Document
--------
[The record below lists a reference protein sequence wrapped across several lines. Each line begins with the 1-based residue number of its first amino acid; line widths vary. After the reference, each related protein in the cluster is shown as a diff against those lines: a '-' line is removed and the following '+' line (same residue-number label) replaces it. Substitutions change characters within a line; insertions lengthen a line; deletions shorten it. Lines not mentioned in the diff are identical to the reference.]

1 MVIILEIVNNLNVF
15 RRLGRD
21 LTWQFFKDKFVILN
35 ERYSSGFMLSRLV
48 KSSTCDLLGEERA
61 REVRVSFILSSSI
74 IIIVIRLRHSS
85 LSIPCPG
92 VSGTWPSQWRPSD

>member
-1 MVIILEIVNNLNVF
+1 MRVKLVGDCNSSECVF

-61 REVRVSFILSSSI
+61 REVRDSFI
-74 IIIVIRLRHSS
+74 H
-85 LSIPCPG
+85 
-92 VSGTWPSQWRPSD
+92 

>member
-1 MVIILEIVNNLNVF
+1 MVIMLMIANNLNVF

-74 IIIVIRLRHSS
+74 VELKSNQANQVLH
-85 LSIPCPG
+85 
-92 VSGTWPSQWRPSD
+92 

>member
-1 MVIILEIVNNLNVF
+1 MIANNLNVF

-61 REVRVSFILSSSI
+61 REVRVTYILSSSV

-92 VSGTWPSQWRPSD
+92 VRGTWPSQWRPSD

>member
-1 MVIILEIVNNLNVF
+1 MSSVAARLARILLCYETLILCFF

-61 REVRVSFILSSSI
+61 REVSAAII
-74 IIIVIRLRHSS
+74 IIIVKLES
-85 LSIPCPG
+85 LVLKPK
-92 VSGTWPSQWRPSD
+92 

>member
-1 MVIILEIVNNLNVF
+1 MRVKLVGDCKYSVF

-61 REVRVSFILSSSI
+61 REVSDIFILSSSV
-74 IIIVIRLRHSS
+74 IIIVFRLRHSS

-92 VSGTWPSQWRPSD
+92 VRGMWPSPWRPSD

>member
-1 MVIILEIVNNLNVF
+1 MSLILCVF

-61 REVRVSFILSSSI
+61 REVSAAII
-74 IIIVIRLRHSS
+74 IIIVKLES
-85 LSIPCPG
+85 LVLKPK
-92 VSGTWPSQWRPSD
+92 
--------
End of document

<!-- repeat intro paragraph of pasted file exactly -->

[The record below lists a reference protein sequence wrapped across several lines. Each line begins with the 1-based residue number of its first amino acid; line widths vary. After the reference, each related protein in the cluster is shown as a diff against those lines: a '-' line is removed and the following '+' line (same residue-number label) replaces it. Substitutions change characters within a line; insertions lengthen a line; deletions shorten it. Lines not mentioned in the diff are identical to the reference.]